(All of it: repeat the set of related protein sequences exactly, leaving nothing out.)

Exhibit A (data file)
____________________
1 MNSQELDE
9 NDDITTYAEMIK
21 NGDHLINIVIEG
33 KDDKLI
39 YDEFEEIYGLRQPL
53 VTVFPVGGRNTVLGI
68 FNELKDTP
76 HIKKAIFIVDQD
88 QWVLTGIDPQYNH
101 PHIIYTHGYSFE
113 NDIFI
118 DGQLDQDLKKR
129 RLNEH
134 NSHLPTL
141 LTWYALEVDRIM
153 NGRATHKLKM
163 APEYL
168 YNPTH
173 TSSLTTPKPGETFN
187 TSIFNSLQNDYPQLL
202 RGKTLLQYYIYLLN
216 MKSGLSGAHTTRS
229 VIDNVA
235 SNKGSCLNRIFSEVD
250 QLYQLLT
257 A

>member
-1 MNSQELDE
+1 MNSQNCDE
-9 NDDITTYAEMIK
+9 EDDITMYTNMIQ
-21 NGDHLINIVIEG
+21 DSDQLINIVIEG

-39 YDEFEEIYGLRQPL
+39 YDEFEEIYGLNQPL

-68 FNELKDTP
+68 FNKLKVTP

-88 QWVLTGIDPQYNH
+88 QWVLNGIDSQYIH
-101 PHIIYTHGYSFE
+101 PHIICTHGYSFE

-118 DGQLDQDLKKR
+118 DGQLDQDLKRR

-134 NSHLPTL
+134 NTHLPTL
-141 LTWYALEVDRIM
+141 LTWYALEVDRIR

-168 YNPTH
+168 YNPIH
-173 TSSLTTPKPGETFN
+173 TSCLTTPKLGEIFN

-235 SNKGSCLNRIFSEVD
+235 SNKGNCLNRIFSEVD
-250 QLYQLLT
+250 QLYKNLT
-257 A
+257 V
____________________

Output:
1 MNSQELDE
9 NDDITTYAEMIK
21 NGDHLINIVIEG
33 KDDKLI
39 YDEFEEIYGLRQPL
53 VTVFPVGGRNTVLGI
68 FNELKDTP
76 HIKKAIFIVDQD
88 QWVLTGIDPQYNH
101 PHIIYTHGYSFE
113 NDIFI
118 DGQLDQDLKKR
129 RLNEH
134 NSHLPTL
141 LTWYALEVDRIM
153 NGRATHKLKM
163 APEYL
168 YNPTH
173 TSSLTTPKPGETFN
187 TSIFNSLQNDYPQLL
202 RGKTLLQYYIYLLN
216 MKSGLSGAHTTRS
229 VIDNVA
235 SNKGSCLNRIFSEVD
250 QLYQLLT
257 A

>member
-1 MNSQELDE
+1 MNSQNCDE
-9 NDDITTYAEMIK
+9 EDDITMYTNMIQ
-21 NGDHLINIVIEG
+21 DSDQLINIVIEG

-39 YDEFEEIYGLRQPL
+39 YDEFEEIYGLNQPL

-68 FNELKDTP
+68 FNKLKVTP

-88 QWVLTGIDPQYNH
+88 QWVLNGIDSQYIH
-101 PHIIYTHGYSFE
+101 PHIICTHGYSFE

-118 DGQLDQDLKKR
+118 DGQLDQDLKRR

-134 NSHLPTL
+134 NTHLPTL
-141 LTWYALEVDRIM
+141 LTWYALEVDRIR

-168 YNPTH
+168 YNPIH
-173 TSSLTTPKPGETFN
+173 TSCLTTPKLGEIFN

-235 SNKGSCLNRIFSEVD
+235 SNKGNCLNRIFSEVD
-250 QLYQLLT
+250 QLYKNLT
-257 A
+257 V